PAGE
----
The reassuring notion held among most Americans that we can shoot down North Korean missiles is wishful thinking.
A bevvy of experts insists that the science of shooting down intercontinental ballistic missiles is largely untested and spotty when anti missile defenses are used.
“It’s time national leaders speak realistically about missile defense,” insists Joe Cirincione, president of Ploughshares fund and the author of Nuclear Nightmares: Securing the World Before It’s Too Late.
He claims the recent Japanese flyovers by North Korean missiles were so fast and at such a high altitude that shooting them down is a near impossibility.
The key word here is “over.” Like way over. Like 770 kilometers (475 miles) over Japan at the apogee of its flight path. Neither Japan nor the United States could have intercepted the missile. None of the theater ballistic missile defense weapons in existence can reach that high. It is hundreds of kilometers too high for the Aegis interceptors deployed on Navy ships off Japan. Even higher for the THAAD systems in South Korea and Guam. Way too high for the Patriot systems in Japan, which engage largely within the atmosphere, according to Cirincione.
Here are just a few of his postulations, a bit unnerving to those of us feeling our defense systems can protect us from a nuclear attack with intercontinental ballistic missiles.
There is almost no chance of hitting a North Korean missile on its way up unless an Aegis ship was deployed very close to the launch point, perhaps in North Korean waters. Even then, it would have to chase the missile, a race it is unlikely to win. In the only one or two minutes of warning time any system would have, the probability of a successful engagement drops close to zero.
“It’s actually virtually impossible to shoot down a missile on the way up,” adds Gerry Doyle, deputy business editor for Asia at The New York Times. “Midcourse or terminal are the only places you have a shot.” That would mean for a test missile shot towards Guam, THAAD would have a chance to engage, though it has only been tested once against a missile of this range. For the test flights over Japan that would mean the only engagements possible are to the east of Japan, when the missile was on its way down. But there is little reason and huge logistical difficulties in having U.S. Aegis destroyers and cruisers loiter in the ocean there, waiting for a possible test launch.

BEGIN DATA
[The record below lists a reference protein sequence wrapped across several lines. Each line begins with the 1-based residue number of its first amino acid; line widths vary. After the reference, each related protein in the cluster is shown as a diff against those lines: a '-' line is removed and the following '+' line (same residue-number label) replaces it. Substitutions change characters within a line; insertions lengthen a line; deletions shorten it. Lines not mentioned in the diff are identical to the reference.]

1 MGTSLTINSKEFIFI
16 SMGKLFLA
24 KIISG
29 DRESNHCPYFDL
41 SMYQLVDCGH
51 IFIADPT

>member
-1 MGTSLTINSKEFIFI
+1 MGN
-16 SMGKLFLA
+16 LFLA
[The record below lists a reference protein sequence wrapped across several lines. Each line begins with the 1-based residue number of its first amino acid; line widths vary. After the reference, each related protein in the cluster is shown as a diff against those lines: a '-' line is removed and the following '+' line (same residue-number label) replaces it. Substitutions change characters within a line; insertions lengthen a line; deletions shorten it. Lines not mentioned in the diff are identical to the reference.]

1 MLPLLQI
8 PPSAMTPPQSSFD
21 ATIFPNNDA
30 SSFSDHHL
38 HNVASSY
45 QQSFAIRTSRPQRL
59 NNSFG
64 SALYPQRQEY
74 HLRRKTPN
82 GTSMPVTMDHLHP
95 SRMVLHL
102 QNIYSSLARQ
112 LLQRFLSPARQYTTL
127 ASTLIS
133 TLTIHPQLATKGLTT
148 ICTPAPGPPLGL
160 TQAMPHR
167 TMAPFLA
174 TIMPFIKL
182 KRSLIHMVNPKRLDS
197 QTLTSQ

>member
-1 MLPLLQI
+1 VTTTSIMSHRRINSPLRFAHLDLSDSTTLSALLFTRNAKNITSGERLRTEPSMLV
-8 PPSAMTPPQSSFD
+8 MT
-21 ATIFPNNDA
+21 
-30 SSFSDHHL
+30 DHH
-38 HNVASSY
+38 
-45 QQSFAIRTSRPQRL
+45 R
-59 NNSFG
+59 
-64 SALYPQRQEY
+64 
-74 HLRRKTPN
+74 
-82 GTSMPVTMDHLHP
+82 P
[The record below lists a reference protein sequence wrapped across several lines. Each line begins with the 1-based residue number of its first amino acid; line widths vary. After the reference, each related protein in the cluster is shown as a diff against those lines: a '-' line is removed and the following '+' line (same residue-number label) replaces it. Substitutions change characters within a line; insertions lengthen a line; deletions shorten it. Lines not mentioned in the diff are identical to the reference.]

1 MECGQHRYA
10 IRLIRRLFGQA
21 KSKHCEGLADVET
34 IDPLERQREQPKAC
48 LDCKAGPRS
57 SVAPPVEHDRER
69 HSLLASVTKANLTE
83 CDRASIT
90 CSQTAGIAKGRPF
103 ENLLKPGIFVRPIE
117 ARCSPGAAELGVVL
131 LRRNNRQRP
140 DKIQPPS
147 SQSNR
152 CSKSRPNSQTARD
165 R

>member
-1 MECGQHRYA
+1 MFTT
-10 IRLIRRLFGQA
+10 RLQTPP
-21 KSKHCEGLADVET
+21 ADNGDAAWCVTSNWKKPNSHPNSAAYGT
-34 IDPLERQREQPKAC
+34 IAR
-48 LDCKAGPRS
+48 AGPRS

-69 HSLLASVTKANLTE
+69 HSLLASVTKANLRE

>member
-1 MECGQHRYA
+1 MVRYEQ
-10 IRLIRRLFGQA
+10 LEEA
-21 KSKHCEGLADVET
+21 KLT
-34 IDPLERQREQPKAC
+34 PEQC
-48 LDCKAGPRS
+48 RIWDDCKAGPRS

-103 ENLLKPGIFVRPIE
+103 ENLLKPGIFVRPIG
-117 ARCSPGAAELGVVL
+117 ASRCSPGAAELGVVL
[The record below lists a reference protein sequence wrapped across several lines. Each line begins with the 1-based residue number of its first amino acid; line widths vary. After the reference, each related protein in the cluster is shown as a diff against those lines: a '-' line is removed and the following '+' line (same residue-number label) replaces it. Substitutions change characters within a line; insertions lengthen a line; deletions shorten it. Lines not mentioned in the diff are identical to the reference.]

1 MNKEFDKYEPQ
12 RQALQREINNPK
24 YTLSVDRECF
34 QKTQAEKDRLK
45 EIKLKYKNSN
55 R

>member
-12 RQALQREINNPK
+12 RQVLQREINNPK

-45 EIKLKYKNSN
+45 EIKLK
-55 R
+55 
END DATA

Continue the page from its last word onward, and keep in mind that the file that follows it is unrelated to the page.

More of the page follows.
Trying to use missiles from Aegis ships “would be a highly demanding task and entail a significant amount of guesswork, as the ships would have to be in the right place at the right time to stop a test at sea,” explains Kingston Reif of the Arms Control Association. And that is if the systems worked as advertised. None of the theater systems have been tested under the stressful conditions of a real-world exchange. THAAD, Patriot and especially Aegis, have done fairly well in tests, but these have been tests designed for success, simplified, carefully staged and using mostly short-range targets. Aegis has only been tested once against an intermediate-range target says Reif, one of the leading experts on U.S. missile defense programs.
“The success rate of the GMD systems in flight intercept tests has been dismal,” says former director of operational testing for the Pentagon, Philip Coyle. Our chances of intercepting a threat missile, even under ideal conditions, are basically “as good as a coin toss,” admits the former head of the Missile Defense Agency, retired Lt. Gen. Trey Obering.
Yet, reporters routinely use words like “shield” and “dome” to describe our supposed capability, giving us a false sense of security. Officials make the matter worse with exaggerated, if carefully constructed, claims. “The United States military can defend against a limited North Korea attack on Seoul, Japan, and the United States,” said Chairman of the Joint Chiefs, General Joseph Dunford at the annual Aspen Security Forum in July.
North Korea’s ballistic missile threat is real. We need to know if our missile defenses are for real, writes Cirincione.